or, I can’t remember what the commands are. I promise to write them down this time...
Before we get into the amazingness of the
ip command, I want to tell you who this guide isn’t for. It’s not for those who deliberately install a Linux operating system that strips out
systemd or eschews other technical Linux advancements — but let’s face it, I’ll probably write a guide for that sometime. It’s also not for those that want a GUI only way to find this information — that’s highly dependent on your desktop environment of choice.
This guide is for people on modern Linux desktops or servers that just happen to find themselves in the terminal when they decide networking information is needed.
ip -br -c a
This command is likely the one you’re looking for. This command and the later
ip commands break down like this.
ip queries the IP stack,
-br (brief) requests the information be formatted and slimmed down as much as possible,
-c (color) adds a splash of color, and finally
a (notice there’s no
-) is short for “address.”
ip -br -c l
This command, like the previous command asks
ip to be brief, and colorize, but instead of querying the addresses, it asks for the data link information with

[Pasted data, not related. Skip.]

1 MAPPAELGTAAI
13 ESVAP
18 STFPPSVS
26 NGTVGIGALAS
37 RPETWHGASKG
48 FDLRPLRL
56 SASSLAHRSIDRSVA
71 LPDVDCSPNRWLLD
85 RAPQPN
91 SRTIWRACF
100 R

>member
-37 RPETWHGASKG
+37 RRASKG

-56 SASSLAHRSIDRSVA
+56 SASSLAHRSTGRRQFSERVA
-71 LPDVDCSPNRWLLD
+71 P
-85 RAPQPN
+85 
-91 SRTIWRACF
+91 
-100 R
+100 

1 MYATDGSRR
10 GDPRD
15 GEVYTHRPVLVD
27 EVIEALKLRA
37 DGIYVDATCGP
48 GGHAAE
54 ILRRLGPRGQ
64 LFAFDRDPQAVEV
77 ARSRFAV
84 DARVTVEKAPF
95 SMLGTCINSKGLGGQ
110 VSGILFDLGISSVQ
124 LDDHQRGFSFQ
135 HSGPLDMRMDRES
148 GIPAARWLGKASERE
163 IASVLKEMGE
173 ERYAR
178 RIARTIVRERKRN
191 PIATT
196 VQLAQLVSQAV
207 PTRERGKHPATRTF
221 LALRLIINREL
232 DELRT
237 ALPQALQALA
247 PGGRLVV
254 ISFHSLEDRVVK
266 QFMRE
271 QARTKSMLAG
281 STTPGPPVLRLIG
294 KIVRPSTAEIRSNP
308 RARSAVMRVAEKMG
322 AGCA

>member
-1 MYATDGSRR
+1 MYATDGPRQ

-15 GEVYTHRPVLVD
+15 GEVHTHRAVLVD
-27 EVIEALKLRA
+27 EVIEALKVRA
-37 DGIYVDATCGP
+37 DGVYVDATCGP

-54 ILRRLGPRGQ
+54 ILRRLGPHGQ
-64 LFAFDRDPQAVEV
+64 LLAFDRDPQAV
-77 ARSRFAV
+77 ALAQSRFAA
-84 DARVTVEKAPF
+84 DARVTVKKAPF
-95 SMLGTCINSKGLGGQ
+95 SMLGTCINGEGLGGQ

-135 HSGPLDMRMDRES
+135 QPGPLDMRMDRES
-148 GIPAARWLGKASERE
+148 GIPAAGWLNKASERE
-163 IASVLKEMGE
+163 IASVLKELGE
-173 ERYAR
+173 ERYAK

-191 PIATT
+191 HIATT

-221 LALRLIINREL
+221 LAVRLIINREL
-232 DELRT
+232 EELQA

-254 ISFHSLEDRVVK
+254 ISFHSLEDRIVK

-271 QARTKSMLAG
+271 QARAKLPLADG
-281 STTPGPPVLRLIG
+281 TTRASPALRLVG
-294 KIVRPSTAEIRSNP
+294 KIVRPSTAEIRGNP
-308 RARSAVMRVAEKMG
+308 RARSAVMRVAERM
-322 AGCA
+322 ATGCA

l. In other words, what’s my MAC address?
ip -br -c n
A little into the weeds, but this command can be really useful if you need to know the IP or MAC addresses of the devices your computer has been in contact with. The router will, no doubt, be on the list, but so will others in many cases. STALE in the output here just means my machine hasn’t communicated with this entry in a while, while FAILED is where things end up after prolonged non-contact.
ip -c r
This command answers the age old question of “What’s my default gateway?” This is also called “router” or “default route” in some cases. Regardless, it will show the IP address that your router uses to forward your traffic out to the internet. You get this with the
r at the end. Keep your eye on that first line. It starts with
default via. That’s your default gateway.
Now we’ve come to the real reason I wrote the disclaimer above. Without
systemd you won’t have
resolvectl. So if you’re on Devuan or you’ve built from Arch and opted for SysV init, well, you’re out of luck. But if you’re doing that kind of thing, you don’t need a guide like this. For literally everyone else starting in about 2014, the command above will show you your configured DNS servers on each interface.
Gross. Have you seen the output?
Sure, it’s faster to type. That’s about all it’s got going for it. This is like a get-off-my-lawn-but-backwards issue. Let’s embrace adding color and formatting. You can do it the hard way if you want. The command’s right there, but I’m not responsible for the multiple wasted seconds trying to parse all that.